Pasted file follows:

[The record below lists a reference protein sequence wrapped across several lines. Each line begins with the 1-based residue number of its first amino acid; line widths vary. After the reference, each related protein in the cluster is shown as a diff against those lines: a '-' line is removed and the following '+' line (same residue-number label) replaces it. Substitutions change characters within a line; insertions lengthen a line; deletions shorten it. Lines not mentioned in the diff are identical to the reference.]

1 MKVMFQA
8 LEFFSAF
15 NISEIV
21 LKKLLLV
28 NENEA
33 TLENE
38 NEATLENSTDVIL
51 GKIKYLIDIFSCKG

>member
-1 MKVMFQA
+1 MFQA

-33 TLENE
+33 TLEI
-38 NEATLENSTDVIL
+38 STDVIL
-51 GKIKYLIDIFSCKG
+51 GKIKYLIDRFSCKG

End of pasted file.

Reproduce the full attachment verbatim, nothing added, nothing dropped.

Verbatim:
[The record below lists a reference protein sequence wrapped across several lines. Each line begins with the 1-based residue number of its first amino acid; line widths vary. After the reference, each related protein in the cluster is shown as a diff against those lines: a '-' line is removed and the following '+' line (same residue-number label) replaces it. Substitutions change characters within a line; insertions lengthen a line; deletions shorten it. Lines not mentioned in the diff are identical to the reference.]

1 MKVMFQA
8 LEFFSAF
15 NISEIV
21 LKKLLLV
28 NENEA
33 TLENE
38 NEATLENSTDVIL
51 GKIKYLIDIFSCKG

>member
-1 MKVMFQA
+1 MFQA

-33 TLENE
+33 TLEI
-38 NEATLENSTDVIL
+38 STDVIL
-51 GKIKYLIDIFSCKG
+51 GKIKYLIDRFSCKG